Nami's Dream: Map the entire world
We meet Usopp in Luffy's next adventure and quite a wholesome one it is. It is through Usopp that Luffy is able to secure his ship, Going Merry. Usopp loves telling tall tales of adventures and it is actually good to see him finally get to go one of his own (actually).
I loved Usopp's story arc because it was tense and unexpected on how it was going to conclude.
Usopp's dream: Become a brave warrior of the sea
Sanji is the last member of the crew we get to see join up for this season. It seems his character is on par with the suit-wearing flirtous handsome anime counterpart of the comics.
Sanji's Dream: Go to All Blue and cook with ingredients from all the seas
Vice Admiral Garp
I did not expect Vice Admiral Garp to play such a prominent role in the series and I was pleasantly surprised by his role and motivations. I think it goes to show how strong the source material is and how much Netflix has worked to capture the spirit a fact they failed in all their other live action adaptations.
Recurring throughout the series is Luffy's purcuit to draw up a perfect flag for the ship. It is such a small detail as we know where it all ends up, but it is good to see his journey and the number of iterations it goes through. Just like Spider-man in the early iterations of his suit.
The theme of following one's dreams is recurring throughout the series and Luffy makes it his aim to help others, esp. those in his crew to follow theirs. The ulterior theme that they are going for freedom and that everyone has a dream that they should be free to pursue. That is the reason Luffy is a pirate and the reason why his crew sticks around with him.
My Final Thoughts
As I watched more and more of the show, I could feel that they were passing through the key highlights at a pace, wrapping up plot points within an episode. They had seemed to take the key elements of anime and brought it together and the casting choices were on par for the colorful cast of characters.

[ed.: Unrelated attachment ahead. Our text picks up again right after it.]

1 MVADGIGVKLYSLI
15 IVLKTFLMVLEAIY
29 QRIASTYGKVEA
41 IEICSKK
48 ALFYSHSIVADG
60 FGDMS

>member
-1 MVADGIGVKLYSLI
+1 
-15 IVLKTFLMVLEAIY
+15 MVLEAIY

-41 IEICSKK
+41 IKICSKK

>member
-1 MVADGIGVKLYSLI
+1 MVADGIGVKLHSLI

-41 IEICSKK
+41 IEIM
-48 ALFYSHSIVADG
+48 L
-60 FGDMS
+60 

The series did not seem to focus the spotlight on just one character with each character getting their fair share of time in the sun. Gun to my head, I would still be hard pressed to choose any of the characters as the best because each plays out their character quite well.
Courage, dreams and family. It seems that the first season is off to great start in establishing a solid foundation in all its aiming to be.
I am curious to explore the anime and I did get some strong criticism for the show from a friend who is a big fan of the anime. But I guess, for better or for worse, Netflix One Piece is my introduction to the world of One Piece and in it, it has had me as a fan. I can now empathize with those big fans of the Harry Potter movies, with whom I have had the constant arguments that the books are better. They are two distinct entries and must be treated as so.
I will leave you with a quote from Luffy:
"You can hit me all day long, but I’m never giving up on my dream."
So, on to your dreams...
P.S. It's on for Season Two